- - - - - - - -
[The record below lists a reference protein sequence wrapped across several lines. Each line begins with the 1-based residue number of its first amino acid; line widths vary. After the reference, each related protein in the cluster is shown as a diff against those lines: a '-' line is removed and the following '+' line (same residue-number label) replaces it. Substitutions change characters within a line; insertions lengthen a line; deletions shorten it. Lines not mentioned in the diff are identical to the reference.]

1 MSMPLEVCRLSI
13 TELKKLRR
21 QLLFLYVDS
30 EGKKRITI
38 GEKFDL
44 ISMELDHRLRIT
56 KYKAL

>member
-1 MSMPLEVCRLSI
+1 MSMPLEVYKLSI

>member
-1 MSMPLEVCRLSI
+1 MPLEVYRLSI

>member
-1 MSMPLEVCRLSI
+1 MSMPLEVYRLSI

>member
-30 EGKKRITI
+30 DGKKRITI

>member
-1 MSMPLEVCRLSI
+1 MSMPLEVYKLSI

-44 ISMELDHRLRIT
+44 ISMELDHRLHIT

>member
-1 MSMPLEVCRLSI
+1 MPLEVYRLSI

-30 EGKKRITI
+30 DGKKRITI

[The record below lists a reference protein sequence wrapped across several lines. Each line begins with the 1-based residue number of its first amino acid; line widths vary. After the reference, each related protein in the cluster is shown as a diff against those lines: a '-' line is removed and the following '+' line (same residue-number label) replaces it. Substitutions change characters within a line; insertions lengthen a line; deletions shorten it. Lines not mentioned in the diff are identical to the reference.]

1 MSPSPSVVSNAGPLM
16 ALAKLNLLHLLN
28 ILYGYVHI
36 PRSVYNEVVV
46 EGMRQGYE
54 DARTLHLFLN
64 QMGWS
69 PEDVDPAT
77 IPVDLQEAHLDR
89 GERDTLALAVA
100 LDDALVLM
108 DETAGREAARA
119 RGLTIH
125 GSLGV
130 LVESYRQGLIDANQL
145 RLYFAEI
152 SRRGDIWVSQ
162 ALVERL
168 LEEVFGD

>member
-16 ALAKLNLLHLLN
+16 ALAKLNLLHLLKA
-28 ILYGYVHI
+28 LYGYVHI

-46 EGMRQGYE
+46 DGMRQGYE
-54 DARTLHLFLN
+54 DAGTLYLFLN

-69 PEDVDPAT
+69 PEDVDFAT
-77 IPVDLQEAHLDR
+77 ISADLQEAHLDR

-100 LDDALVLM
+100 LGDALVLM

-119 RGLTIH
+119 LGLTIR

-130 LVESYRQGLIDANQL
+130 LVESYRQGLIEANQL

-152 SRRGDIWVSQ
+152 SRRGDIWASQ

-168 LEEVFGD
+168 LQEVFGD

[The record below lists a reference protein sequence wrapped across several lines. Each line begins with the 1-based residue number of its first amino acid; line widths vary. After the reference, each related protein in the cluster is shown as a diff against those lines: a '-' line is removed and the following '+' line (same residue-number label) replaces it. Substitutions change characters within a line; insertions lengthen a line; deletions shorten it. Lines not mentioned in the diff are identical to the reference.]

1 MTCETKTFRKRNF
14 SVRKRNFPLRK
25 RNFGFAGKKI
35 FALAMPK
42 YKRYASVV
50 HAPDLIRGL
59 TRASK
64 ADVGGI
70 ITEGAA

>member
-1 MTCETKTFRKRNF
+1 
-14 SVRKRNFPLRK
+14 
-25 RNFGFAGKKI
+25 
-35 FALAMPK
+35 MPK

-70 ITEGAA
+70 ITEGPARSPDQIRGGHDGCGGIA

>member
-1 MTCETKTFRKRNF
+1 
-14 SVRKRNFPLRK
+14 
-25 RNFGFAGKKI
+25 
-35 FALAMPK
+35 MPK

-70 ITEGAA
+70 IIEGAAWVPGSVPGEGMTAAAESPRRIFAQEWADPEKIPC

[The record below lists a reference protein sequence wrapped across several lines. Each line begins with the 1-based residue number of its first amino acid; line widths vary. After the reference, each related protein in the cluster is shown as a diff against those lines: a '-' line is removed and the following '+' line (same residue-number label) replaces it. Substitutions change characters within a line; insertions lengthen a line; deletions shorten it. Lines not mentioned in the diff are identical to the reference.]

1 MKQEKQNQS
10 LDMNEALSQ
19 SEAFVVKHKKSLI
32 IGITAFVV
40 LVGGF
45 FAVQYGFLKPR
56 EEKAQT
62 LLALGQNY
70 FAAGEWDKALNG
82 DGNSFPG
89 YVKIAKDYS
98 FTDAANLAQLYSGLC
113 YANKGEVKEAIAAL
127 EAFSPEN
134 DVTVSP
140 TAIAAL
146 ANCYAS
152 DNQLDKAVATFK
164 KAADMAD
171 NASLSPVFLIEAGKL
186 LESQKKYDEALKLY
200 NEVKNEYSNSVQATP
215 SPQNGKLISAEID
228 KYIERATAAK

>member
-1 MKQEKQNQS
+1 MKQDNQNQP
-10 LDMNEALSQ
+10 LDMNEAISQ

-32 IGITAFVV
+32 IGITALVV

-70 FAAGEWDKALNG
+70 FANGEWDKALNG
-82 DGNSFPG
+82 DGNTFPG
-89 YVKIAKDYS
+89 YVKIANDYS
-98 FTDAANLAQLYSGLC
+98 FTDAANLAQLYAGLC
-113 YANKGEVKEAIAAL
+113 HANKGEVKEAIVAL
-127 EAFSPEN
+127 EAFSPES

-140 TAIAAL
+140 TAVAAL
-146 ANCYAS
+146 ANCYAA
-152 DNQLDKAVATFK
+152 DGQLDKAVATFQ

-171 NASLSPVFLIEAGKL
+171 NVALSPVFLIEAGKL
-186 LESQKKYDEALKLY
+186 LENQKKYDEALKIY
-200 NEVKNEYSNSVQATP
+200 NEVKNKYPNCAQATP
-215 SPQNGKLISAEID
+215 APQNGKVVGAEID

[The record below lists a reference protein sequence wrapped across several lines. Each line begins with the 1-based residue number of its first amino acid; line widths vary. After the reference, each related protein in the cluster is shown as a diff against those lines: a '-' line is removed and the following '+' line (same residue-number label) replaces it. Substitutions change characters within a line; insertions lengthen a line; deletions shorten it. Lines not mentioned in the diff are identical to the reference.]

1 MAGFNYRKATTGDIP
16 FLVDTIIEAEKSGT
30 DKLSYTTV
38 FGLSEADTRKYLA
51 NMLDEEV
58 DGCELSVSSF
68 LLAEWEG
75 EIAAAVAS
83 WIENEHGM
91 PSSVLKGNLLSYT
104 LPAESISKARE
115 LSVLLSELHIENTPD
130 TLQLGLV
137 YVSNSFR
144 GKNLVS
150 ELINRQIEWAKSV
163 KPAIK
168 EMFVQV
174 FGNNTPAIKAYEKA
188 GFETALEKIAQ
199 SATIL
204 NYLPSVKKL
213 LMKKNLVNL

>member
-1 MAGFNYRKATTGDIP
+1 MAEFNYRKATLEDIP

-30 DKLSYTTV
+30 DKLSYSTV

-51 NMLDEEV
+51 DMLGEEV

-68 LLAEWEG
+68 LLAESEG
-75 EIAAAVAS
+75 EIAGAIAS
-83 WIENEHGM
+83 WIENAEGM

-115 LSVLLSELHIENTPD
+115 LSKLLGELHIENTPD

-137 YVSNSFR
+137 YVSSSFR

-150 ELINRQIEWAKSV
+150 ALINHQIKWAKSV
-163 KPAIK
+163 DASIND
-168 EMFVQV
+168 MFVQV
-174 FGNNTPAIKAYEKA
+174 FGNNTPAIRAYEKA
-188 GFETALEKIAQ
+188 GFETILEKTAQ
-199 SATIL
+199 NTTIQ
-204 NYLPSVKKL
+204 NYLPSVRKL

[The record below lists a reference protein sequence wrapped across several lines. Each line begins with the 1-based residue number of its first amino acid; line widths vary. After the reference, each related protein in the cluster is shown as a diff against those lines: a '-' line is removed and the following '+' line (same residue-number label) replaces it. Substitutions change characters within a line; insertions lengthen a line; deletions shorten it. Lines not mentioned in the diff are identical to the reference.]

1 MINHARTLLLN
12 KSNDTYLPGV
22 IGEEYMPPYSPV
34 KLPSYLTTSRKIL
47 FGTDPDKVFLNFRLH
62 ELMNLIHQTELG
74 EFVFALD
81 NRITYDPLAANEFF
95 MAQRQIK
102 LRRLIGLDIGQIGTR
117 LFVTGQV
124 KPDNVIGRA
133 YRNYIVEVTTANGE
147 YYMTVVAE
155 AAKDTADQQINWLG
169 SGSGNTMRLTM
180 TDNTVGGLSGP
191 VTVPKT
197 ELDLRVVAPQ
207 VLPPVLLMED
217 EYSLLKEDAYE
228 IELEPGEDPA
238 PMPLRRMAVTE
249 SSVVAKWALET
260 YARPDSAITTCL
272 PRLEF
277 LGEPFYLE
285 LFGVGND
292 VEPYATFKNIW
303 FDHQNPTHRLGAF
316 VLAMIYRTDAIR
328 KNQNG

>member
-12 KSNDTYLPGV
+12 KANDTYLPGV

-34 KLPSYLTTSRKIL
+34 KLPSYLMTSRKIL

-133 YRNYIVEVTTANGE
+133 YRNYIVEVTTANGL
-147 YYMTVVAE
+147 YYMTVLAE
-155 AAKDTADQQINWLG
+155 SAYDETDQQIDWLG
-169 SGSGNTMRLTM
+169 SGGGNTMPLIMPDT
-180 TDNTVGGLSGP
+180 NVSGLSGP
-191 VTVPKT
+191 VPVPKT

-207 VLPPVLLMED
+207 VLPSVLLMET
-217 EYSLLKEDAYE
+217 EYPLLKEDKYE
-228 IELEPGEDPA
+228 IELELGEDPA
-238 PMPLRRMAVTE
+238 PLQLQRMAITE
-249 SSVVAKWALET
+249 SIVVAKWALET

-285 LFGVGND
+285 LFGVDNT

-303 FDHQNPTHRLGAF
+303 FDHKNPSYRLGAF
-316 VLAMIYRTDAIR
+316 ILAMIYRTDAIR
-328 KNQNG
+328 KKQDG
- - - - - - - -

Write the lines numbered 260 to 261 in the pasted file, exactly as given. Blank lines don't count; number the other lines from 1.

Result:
+147 YYMTVLAE
-155 AAKDTADQQINWLG